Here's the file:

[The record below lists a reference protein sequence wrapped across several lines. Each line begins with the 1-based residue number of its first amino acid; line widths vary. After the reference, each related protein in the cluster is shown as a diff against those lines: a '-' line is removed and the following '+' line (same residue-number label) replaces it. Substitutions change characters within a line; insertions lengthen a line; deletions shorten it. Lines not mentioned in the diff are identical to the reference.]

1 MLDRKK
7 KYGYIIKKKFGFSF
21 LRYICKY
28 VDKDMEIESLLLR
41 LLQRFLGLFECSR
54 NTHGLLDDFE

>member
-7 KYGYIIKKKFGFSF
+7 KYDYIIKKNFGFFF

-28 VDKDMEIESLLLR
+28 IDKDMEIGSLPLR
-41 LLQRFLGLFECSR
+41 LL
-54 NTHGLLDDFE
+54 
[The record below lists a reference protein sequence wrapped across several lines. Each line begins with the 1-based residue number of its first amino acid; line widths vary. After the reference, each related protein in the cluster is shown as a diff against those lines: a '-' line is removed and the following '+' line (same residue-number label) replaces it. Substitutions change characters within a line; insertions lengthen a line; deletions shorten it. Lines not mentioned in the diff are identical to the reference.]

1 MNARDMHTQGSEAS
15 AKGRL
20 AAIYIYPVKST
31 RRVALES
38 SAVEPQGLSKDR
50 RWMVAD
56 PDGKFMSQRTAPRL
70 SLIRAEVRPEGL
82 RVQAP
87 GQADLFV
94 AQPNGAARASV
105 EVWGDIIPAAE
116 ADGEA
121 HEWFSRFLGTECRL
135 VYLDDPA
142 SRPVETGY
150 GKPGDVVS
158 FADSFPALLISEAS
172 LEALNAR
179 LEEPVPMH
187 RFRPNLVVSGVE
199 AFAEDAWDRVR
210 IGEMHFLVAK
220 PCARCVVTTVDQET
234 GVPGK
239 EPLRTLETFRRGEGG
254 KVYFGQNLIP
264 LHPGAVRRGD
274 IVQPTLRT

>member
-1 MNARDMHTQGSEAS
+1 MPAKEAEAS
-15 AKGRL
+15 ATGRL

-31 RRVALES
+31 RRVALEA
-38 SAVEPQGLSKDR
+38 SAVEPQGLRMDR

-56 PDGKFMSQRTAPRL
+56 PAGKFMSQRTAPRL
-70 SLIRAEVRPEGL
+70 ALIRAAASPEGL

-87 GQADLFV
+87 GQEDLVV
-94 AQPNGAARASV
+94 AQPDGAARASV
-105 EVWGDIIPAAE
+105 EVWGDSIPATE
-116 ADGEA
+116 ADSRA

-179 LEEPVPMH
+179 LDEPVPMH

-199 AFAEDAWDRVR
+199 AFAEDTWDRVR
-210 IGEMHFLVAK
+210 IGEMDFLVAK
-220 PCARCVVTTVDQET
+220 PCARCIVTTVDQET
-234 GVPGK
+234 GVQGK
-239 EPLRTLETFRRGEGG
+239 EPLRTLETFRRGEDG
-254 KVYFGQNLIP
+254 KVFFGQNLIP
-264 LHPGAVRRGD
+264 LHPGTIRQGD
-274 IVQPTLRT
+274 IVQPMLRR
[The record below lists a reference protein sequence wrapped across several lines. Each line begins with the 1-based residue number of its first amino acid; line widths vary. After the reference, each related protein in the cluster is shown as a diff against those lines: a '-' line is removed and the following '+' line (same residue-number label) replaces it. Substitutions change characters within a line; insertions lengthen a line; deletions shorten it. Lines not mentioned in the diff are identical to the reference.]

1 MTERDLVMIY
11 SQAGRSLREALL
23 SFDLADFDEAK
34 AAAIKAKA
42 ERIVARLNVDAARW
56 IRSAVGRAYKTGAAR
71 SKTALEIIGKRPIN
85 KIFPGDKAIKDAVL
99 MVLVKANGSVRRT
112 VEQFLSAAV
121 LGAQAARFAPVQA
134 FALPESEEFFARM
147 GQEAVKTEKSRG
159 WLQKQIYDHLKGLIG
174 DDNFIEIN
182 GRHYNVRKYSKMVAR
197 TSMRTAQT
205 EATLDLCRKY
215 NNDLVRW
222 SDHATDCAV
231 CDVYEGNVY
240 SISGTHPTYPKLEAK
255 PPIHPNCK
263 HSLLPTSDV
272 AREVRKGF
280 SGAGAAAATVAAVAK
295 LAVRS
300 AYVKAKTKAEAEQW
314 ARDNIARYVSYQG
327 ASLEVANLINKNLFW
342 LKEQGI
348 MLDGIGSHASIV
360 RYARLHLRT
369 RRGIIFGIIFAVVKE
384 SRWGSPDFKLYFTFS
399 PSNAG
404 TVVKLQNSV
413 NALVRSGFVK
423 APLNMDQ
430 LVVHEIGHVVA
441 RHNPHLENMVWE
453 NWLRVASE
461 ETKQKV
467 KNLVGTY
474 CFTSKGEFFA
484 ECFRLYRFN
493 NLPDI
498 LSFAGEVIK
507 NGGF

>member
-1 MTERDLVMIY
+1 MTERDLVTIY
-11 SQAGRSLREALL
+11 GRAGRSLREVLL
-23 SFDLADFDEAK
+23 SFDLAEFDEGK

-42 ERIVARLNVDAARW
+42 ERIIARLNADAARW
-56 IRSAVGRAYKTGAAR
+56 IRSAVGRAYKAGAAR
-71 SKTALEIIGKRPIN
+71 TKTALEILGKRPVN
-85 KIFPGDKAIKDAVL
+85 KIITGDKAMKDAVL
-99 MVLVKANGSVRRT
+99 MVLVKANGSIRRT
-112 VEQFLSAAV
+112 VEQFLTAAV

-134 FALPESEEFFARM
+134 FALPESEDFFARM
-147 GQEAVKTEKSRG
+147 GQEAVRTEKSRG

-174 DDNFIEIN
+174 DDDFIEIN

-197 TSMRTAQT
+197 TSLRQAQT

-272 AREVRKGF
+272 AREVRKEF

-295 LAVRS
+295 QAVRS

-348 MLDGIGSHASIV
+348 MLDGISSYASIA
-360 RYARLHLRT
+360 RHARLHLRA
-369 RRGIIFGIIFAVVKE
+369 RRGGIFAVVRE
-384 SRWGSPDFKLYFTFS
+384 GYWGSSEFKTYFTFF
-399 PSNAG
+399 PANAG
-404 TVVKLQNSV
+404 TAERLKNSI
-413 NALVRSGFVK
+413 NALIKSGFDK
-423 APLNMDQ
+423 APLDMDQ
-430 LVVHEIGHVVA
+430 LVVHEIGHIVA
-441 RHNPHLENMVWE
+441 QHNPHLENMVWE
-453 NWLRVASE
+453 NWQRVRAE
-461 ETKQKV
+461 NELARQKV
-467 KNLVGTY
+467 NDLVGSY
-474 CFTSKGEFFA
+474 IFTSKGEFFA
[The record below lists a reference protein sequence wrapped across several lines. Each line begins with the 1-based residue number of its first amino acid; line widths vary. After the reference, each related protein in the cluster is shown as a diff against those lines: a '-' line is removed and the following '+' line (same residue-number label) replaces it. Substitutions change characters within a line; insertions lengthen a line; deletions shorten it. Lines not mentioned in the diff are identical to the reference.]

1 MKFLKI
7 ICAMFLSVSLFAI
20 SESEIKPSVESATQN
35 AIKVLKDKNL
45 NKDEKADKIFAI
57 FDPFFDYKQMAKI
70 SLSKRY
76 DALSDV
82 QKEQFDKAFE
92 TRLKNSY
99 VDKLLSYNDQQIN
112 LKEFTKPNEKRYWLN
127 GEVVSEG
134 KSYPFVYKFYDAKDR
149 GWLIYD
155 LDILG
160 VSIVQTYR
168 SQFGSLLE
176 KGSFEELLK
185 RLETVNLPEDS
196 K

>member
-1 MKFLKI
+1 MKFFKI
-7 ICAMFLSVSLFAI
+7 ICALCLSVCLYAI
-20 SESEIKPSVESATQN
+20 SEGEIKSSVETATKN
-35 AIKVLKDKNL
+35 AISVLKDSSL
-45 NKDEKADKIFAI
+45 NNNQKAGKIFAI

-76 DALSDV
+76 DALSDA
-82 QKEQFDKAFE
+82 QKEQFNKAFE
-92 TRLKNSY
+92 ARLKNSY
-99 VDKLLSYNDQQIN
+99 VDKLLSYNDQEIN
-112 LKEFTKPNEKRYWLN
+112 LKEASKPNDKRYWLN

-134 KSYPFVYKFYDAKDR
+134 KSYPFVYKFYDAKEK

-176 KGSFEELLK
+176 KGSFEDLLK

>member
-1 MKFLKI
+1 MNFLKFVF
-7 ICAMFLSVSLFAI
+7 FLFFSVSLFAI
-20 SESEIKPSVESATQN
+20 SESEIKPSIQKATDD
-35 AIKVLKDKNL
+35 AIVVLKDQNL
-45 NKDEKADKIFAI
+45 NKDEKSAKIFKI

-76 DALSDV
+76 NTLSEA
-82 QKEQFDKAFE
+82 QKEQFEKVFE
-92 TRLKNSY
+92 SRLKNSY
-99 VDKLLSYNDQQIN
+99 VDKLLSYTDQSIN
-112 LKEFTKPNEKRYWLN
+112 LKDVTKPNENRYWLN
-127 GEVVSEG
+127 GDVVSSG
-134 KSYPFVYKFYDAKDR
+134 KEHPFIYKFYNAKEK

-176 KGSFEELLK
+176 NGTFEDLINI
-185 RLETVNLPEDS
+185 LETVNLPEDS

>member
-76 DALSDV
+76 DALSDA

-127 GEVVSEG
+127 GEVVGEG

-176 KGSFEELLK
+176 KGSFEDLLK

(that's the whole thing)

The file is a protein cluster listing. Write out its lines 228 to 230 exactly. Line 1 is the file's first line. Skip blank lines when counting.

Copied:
-76 DALSDV
+76 DALSDA
-82 QKEQFDKAFE